Environmental Impact on Coaxial Cable

Coaxial CableWith the winter showing its signs, you may be thinking of its effects on your coaxial cables. And you are right to ponder in the matter. Weather changes and extreme weather may impact many elements of our technological age lifestyle. What can be a factor affecting environmental impact on coaxial cable? Here are the big ones:

 

Sunlight

Humidity and water vapor

Corrosive vapors and liquids

Sunlight Effects on Coaxial Cable

Sunlight affects many substances, in some places more than others depending on its intensity. Ultra violet light is responsible for cable degradation. To withstand harm from UV light, coaxial cables are made with high molecular weight polythene. As opposed to Polyvinylchloride (PVC) jackets, high molecular weight polythene proves to last twice as long.

Humidity and Water Vapor Effects on Coaxial Cable

Water vapor, if enters a coaxial cable, can decrease its performance to such an extent it may need to be replaced. Moisture may have one of two effects. The first is resistive loss caused by braid oxidation. This oxidation may cause an increase either braid resistance or outer conductor of the coaxial cable. The second is resistive loss in the dielectric. When power passes along the cable, water is absorbed into the dielectric heats up. Water heating is caused by cable power loss.

Water, or water vapor, may enter a coax cable through the termination / connector, through pin holes in the jacket and/or via water vapor penetrating through the jacket.

Moisture penetration via the termination / connector is the most common form of water damage. Externally used termination enclosures (such as TV antenna termination box) provide little protection against the elements. Even when they claim to be waterproofed, it will prove smart to take precaution measures. Using a self-amalgamating tape will do the trick.  This silicone-rubber tape units itself into a strong and seamless waterproof layer when wrapped around the coax cable.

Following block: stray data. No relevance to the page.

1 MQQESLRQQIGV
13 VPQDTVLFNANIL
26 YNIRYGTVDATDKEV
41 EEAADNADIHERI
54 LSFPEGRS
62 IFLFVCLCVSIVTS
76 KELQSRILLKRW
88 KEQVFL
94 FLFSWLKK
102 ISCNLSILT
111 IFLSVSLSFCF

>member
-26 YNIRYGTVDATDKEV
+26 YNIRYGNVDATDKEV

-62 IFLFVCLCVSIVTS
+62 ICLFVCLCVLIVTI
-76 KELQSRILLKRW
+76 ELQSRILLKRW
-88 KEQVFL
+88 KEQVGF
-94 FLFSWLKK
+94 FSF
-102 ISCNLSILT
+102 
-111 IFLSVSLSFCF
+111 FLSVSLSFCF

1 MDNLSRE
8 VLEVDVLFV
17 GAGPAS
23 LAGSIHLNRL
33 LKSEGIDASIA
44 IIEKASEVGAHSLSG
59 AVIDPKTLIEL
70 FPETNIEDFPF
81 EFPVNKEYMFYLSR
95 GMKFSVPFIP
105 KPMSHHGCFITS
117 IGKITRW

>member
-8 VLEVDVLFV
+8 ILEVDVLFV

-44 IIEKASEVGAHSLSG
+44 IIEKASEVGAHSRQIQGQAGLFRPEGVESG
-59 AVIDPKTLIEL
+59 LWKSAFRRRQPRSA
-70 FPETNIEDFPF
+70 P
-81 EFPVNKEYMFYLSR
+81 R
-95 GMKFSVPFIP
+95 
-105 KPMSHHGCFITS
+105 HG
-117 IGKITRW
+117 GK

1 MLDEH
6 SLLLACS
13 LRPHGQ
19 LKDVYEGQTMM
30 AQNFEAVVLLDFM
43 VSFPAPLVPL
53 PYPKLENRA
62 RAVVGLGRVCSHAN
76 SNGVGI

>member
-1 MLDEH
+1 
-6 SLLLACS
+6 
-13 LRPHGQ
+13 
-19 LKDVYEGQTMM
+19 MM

Moisture penetration via pin holes in the coax cable jacket is possible simply due these holes existence. While these pin holes are not a part of the design of the jacket, imperfections may occur, as well as minor cable damage during installation. Therefore a careful, thought out and professional installation is crucial. That is true primarily when passing coax cables through walls and other barriers.

Water vapor penetration through the jacket may happen with time even with high quality jacket and careful installation. That may happen over time with constant exposure to moisture. A way to avoid water vapor penetration through the jacket is avoiding burying the coax cable exposed in the ground. If the cable has to be buried in the ground, use an external protection such as a waterproof pipe OR use a Direct Burial Coax Cable that is designed to withstand the elements.

Corrosive Vapors & Liquids Effects on Coaxial Cables

The placement of coax cables next to corrosive liquids and vapors diminishes their life span. Chemical vapors and salt water may be more harmful to coax cables than extreme weather. Some vapors can speed up coax cable’s deterioration dramatically. To protect from these negative effects of various vapors, coating the jacket with tin or silver coating can help to some degree. Where extreme conditions are present, it is recommended to use special environmentally hardened cables.